The children are only a small percentage of the equation. The hardships a mother endures as she is raising her children are justifiable and really, they are the norm. She faces the unmistakable conviction of wanting to do the absolute best she can to raise them to be servants of the Lord and takes it hard when she feels she is failing. Nothing is easy. Never in a million years did I think raising children would be. I remember what I was like as a child. I remember my 6 brothers and sisters, too. But I don't think I ever thought that it would be this hard. My mother is a freakin' saint.

If I could do a pie chart to represent all the things that make up my anxiety, that little sliver you see on similar charts representing the nominal cut would probably be that of my children. Really. Because while yes, they do create a sort of chaos to my life and it is definitely difficult to raise four children under the age of seven, there is just so much more that my anxiety is made up of. Often, my kids are my solace. Like this afternoon when I was trying to find Sophia (who just turned two) to put a diaper on her before nap. I wandered through the house looking for her because she disappeared off my bed in the time it took me to get a diaper from the next room... I found her hiding in my closet. I opened the door and with a delighted grin and a mischievious giggle, she declared, "I wos juiced hidin', Mawmy!" Times like these are what keep that percentage low.

The general subject of "children" really is only about 10% of my pie chart. So what makes up the rest you ask?

It's me.

Yup, that's right. My big fat rump sits covering the rest of the pie chart. I just can't seem to get out of the way. Part of it goes into the piece where I allow the reality of my small house to paralyze me when the four children - who are just being children - are running through it, and are under my feet, and are screaming and fighting over toys. I'd say that makes up about 40% of my anxiety. It's not them, it's my way of dealing with it. That gives me anxiety; the fact that I can't deal with it lately.

The next piece is also a rather sizable piece. It's the business piece. Our landscaping business is doing great. I know we're on the path God wants us to be on. But there's so much about running a business and there's so much that is put on my shoulders on top of everything else from our personal life. And this year, coming to the end of our third season, we are desperate to move on and start next season in a different place. Not just physically - like where we're located - but in general. Our plans for the next phase of our business include so much. Like having help. Like planting a tree and perennial farm. Like Joe being more involved with his customers and not having to do the maintenance end of things. This part is probably 35% at least. Because again, I don't know how to deal with it properly.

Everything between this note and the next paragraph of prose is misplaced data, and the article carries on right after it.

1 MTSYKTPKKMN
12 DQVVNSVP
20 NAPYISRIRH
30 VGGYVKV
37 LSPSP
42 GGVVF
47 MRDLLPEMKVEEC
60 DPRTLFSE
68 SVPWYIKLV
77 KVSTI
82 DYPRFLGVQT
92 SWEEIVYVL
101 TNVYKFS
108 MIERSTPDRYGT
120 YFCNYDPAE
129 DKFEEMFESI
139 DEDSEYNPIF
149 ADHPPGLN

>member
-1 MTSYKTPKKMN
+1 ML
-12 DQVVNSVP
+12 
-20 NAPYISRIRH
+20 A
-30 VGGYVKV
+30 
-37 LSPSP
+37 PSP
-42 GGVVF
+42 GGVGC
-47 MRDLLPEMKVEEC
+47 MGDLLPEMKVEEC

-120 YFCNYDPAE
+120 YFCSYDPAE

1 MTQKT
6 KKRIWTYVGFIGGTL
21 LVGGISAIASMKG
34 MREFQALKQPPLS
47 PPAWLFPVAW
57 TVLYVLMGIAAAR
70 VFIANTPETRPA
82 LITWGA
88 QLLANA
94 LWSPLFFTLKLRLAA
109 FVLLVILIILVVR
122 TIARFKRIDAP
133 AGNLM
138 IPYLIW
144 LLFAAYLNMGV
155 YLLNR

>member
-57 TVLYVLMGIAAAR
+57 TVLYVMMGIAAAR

The next piece makes up the final 15% of the chart. It's my marriage and all the baggage that came with my husband. Of course, I have baggage too but we're not talking about me now are we? Oh wait.. Uhhh... Maybe we are? It's not really my marriage and my husband; it's me. It's how I handle things. The crazy cycle that my thoughts go through. My inability to trust. To cope. To heal. To love. I'm whacked sometimes. I have baggage. Really.

Soooo....Is my anxiety a direct result of my self-induction of it? Does that even make sense? I stress about not doing things perfectly and not having things the perfect way. And I squeeze myself into this tunnel and I create the vacuum and I lose myself in my thoughts. Is it easy here? No. Is it easier than out there?? No, not really. So why do I do it? I have no freakin' clue!

I pray about this all the time. What is wrong with me? Why can't I just let it go and give it to God and have peace about it? Is He trying to offer me peace? Maybe not yet. Maybe I need to just sit here in this uncomfortable place until I'm ready to take it. Maybe I just need to allow the viciousness of the moments pass so I can draw in the gentle nature my Heavenly Father has with healing me.


Thursday, August 11, 2011

Win a FREE Book!

My friend Judy from BenMakesTen and Homeschool Faith And Family Life has a give-away on her site for Suzie Andre's book, "A Little Way of Homeschooling." This book is an account of 13 different families who felt called to homeschool which eventually led them down the path to "unschooling."